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Course Name
Raise Visibility and Money for your Non Profit Through Targeted Communications Strategies

Contact Hours: 40

Course Description
A practical, applied instructor-led course spanning 40 contact hours. Meaningful, focused communication is critical to the success of any organization. However, many nonprofits fail to plan what they will say, to whom, and when. Instead, they react to situations as they arise, thereby missing opportunities to get their message out.

Using case studies and student experiences, this course addresses the types of written communication that are essential to the workings of nonprofits. It is suitable for staff, board members, and volunteers, as well as for those intending to work for nonprofits in the future. Writing for social media is covered.Case studies and other reading materials will be provided by email as the student progresses through the lessons.

Enrolled students get significantly more instruction when compared with typical 24 contact hour programs.

Outcome
As a result of taking this class you will be able to:  
  • Understand the importance of audience-centered communication.
  • Identify an organization’s many audiences.
  • Define the goals of organizational communication.
  • Articulate the information needs of particular audiences.
  • Determine what type of communication is most appropriate for a given audience and situation.
  • Produce copy in a variety of formats, including meeting agendas, minutes, fundraising letters, press releases, social media posts, and editorials.
  • Use what you have learned to draft a communications plan.
  • Develop long-term relationships with your audiences.

Assessment
Written assignments turned into the instructor for review and comment.

Required Book(s)

Outline
  1. Lesson 1. Audience-Centered Communication

    The people with whom you want to share your message are likely being inundated with information from other worthy organizations, the media, advertisers, family, and friends. As Sarah Durham writes in Brandraising, attracting and keeping their attention requires that you “make the case on their terms, not yours.” In this lesson, you will learn to distinguish between organizational knowledge and information to be conveyed.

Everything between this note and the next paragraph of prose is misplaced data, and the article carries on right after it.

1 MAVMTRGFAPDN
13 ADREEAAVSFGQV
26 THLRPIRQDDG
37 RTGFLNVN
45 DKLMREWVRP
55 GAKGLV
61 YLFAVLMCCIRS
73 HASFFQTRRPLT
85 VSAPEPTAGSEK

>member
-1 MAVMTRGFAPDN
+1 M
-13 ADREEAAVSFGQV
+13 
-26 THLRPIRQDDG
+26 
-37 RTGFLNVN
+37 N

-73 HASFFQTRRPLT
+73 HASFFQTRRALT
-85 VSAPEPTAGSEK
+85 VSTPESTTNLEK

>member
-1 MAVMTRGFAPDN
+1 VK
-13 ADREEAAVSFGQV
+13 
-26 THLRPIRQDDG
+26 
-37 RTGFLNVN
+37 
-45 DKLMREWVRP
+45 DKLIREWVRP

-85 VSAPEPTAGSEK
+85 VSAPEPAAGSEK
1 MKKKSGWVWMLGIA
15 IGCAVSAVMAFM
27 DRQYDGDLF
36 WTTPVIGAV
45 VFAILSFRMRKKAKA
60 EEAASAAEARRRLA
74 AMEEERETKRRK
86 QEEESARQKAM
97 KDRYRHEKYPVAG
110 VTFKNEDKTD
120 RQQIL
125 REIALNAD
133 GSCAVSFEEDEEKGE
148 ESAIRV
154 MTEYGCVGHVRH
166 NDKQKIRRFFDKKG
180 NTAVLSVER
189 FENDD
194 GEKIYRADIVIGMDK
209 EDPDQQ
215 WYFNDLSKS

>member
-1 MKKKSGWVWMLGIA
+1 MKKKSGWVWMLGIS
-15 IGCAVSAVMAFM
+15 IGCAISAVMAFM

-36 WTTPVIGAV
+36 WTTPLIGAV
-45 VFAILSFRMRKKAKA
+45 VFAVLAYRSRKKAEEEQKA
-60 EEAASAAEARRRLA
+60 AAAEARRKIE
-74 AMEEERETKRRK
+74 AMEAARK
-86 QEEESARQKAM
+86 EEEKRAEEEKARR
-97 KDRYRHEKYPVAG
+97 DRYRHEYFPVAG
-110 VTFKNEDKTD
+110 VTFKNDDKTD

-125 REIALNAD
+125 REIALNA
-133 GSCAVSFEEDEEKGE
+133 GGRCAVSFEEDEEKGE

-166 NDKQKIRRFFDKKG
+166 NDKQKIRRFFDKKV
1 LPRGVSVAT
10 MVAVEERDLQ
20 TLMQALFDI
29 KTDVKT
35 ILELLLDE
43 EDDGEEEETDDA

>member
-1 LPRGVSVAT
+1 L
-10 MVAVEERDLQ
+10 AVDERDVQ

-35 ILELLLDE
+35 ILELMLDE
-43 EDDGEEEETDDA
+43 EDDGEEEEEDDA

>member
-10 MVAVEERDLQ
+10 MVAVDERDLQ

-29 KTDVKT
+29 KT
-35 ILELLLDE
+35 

2. Lesson 2. Audience Identification-Targeting

    Nonprofits have multiple audiences, both internal and external. How you address coworkers, board members, donors, and beneficiaries is likely to vary, even when the core message is the same. In this lesson, you will practice identifying specific audiences and tailoring a similar message to each one.

  3. Lesson 3. Establishing Communication Goals

    To communicate effectively requires planning, and planning requires knowing what you hope to accomplish. In this lesson, you will begin to consider the specific communication goals of a nonprofit organization.

  4. Lesson 4. Who Needs to Know What & When?

    As stated in Lesson 2, it is important to address each audience in a particular way. In addition, different audiences require different types of information. In this lesson, you will begin to consider the nature and timing of messages for various recipient groups.

  5. Lesson 5. Determining the Best Format for a Message

    Building on the previous lesson, you will learn to identify the most appropriate medium for a given audience and situation.

  6. Lesson 6. Trying it Out-See how your message works 

    Now you will put the previous lessons into practice by producing specific kinds of writing you are likely to encounter in working with a nonprofit.

  7. Lesson 7. How to Draft a Communications Plan

    Having a communications plan can help an organization craft messages that work well together and are delivered to the right people at the right time. In this lesson, you will synthesize what you have learned and introduce it into a plan.

  8. Lesson 8. Developing and Maintaining Meaningful Connections

    Written communication does not exist in a vacuum. Audiences are, of course, made up of people, and it is people who support and benefit from a nonprofit’s work. Without the human connection behind them, the words on the page or on the screen are useless. In this lesson you will think beyond the writing, and consider the target you hope to affect. There is no reading for the remaining assignments; be creative, and draw on your life experience and share with the course instructor.